Is Love an Irrational Mystery?
The typical Christian seeks to honor God with his or her mind. Unfortunately, some consider love and reason hostile or at least incompatible. Such Christians think love is a mystery.
Christians rightly accentuate the role of the mind, reason, and rational consistency. To be unreasonable is to commit serious offense — although sometimes theologians feel obliged to do so. Most seek to avoid irrationality, however, if possible. Theologies based on folly pay a high price: eventual if not immediate confusion.
Unfortunately, some Christians think love is utter mystery. They interpret Blaise Pascal’s famous words, “The heart has reasons that reason cannot know,” to mean love and reason are enemies. Some Christians will not subject love to the rule of reason.
At its best, however, love is reasonable. And it is logical to place love at the center of theology and work out the implications of such placement.
A coherent and illuminating theology of love need not choose between the intuitions of the heart and the life of the mind. “Come now, and let us reason together,” says the Lord, (Is. 1:18 NASB 95), for reason need not contradict the Lord of love.
Admittedly, following through with the logic of love can be unsettling. This logic may demand change in the theological status quo. Love is transformative. Some theologians unfortunately suffer a loss of nerve when the logic of love leads to ideas opposing conventional theology.
When Christians lose their nerve, they often appeal to mystery. Mystery, in this case, functions like a blank check on which a Christian writes whatever dogma she or he desires.
Mystery can also become an escape hatch allowing the Christian to wiggle out of the uncomfortable choices a theology of love requires. Appeal to mystery in these ways seems at worst disingenuous. At best, the appeal to mystery represents an implicit recognition more work has to be done.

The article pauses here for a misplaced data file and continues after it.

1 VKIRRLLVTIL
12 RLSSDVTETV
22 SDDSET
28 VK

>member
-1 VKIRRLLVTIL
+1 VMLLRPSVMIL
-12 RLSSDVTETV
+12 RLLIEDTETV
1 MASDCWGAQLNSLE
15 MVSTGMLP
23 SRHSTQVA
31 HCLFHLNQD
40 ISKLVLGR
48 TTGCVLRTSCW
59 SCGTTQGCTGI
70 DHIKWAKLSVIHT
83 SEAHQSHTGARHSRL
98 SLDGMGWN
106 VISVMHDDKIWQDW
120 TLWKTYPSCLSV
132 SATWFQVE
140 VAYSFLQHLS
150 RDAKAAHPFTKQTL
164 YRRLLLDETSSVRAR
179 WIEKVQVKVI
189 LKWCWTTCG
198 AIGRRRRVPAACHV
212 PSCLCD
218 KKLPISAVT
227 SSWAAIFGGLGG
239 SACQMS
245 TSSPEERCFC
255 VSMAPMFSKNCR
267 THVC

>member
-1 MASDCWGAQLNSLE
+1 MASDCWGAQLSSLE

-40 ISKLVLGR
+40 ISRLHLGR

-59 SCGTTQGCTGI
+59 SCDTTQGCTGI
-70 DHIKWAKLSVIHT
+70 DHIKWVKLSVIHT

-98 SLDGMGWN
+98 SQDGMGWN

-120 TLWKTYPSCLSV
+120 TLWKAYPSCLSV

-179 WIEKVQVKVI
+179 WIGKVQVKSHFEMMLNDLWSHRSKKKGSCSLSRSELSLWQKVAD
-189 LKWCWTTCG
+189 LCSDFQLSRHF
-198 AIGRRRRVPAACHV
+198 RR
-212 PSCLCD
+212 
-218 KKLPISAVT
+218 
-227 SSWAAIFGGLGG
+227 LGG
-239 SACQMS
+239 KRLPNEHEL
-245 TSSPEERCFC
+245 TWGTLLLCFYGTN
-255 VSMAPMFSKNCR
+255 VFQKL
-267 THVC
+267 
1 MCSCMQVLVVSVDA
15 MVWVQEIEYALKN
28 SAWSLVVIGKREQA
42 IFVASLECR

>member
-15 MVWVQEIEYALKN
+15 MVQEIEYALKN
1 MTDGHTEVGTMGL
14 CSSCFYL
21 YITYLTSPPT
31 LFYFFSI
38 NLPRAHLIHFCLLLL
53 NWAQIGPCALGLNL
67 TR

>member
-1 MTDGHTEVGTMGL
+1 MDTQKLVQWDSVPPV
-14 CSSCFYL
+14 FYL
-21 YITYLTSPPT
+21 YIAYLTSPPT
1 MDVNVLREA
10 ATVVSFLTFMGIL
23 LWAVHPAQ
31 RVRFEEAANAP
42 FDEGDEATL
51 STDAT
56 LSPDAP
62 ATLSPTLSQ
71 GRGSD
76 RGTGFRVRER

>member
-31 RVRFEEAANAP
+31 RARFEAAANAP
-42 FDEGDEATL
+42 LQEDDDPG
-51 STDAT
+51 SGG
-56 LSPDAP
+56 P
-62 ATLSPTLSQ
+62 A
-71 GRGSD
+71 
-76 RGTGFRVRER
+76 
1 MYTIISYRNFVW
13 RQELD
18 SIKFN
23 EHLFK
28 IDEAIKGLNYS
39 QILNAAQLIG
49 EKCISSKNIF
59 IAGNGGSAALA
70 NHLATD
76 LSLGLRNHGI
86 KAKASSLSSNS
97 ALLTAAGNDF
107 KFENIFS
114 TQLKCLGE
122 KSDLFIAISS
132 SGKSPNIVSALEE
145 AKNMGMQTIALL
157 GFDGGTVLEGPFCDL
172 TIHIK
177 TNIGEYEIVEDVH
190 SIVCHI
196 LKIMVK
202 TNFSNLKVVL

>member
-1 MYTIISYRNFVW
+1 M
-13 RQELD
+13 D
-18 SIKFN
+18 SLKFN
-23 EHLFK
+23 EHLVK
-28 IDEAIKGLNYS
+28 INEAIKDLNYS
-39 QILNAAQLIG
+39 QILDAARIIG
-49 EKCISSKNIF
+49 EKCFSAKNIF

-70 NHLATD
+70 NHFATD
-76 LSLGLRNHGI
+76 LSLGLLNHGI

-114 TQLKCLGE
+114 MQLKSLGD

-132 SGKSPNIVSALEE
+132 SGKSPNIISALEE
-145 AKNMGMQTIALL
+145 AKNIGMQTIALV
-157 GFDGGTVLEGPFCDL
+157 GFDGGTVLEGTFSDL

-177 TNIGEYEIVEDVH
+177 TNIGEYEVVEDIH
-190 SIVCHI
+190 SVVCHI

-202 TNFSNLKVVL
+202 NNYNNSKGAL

The logic of love should prompt us to acknowledge that truth looms larger than we may imagine. Truth is not limited to what our five senses can verify. Love pushes us to affirm the presence of values, relationships, narrative, and beauty in the universe.
An adequate theology of love reminds us that accounting for the life we encounter compels us beyond the boundaries of what we typically deem suitable evidence. To love God with our heart and mind is to love that which sensory perception cannot grasp, even though nonsensory perception of God is fundamental to expressing love. To experience the love of God is also to experience that for which we cannot entirely account.
Of course, limited minds cannot grasp entirely a limitless God. The full truth about everything is bigger than our minds can fathom. Localized brains cannot account for the facts and forms of a wide, wild, and wonderful universe.
Mystery will always have a place in theology. While the logic of love does not appeal to the illogical, it cannot overcome all mystery whatsoever.
The mystery we rightfully embrace, therefore, accepts the work necessary to formulate a reasonable theology to account for the gospel of love that Jesus Christ reveals.
We must not invoke mystery when the theological row grows hard to hoe. Instead, mystery plays its proper role when we humbly admit we know in part but propose the supremacy and rationality of love nonetheless.
In humility, I encourage Christians to offer hypotheses, theories, ideas, stories, and insights. In doing so, Christians should believe that some of our words and ideas do a better job proclaiming God’s love revealed in Christ, the Church, and the world.
In all this, we should seek to fulfill the Apostle Paul’s goal: “to know the love of Christ that surpasses knowledge, so that you may be filled with all the fullness of God.” (Eph. 3:19).